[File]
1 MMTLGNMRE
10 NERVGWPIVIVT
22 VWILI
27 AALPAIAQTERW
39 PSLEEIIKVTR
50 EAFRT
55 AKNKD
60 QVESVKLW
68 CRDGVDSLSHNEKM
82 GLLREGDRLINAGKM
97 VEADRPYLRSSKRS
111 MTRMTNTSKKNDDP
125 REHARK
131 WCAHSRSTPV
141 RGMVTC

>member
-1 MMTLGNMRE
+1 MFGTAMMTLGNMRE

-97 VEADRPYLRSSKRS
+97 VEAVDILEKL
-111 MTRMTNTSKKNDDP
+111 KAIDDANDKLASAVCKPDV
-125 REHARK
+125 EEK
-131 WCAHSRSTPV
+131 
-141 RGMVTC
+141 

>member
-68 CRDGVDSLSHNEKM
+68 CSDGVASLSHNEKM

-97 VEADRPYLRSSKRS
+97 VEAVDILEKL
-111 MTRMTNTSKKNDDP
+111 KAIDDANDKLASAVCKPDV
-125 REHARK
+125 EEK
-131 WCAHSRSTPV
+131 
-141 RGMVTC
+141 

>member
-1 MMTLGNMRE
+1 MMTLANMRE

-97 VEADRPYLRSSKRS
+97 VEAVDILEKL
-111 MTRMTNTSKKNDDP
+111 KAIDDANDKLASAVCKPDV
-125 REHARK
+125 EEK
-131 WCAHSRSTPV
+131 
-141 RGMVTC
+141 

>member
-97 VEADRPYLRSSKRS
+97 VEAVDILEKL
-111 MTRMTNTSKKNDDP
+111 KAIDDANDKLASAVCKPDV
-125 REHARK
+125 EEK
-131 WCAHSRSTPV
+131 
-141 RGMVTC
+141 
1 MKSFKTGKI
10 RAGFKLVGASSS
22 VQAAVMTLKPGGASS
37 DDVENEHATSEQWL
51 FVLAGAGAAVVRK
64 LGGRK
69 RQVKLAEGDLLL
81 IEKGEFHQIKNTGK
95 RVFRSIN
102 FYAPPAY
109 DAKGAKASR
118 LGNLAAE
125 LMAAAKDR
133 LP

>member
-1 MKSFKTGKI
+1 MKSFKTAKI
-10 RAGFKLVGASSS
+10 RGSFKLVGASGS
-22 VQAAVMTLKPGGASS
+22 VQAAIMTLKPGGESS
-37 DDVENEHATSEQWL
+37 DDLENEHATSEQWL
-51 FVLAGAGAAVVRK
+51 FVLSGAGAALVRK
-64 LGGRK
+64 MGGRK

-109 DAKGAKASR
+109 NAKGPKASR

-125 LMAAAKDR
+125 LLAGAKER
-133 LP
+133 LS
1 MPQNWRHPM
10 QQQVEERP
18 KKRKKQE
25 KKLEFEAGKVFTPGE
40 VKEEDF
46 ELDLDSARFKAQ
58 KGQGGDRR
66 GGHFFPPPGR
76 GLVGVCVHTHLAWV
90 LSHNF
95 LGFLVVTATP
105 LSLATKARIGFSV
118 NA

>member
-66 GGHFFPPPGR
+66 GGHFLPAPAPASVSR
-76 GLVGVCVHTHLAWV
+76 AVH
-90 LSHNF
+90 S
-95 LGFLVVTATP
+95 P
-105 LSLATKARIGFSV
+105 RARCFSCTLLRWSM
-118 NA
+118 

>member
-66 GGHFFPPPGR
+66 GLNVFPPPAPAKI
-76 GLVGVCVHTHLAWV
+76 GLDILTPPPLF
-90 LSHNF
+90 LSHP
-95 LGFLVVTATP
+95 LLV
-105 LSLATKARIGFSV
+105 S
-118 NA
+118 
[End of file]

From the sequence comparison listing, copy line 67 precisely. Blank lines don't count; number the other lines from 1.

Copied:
10 RAGFKLVGASSS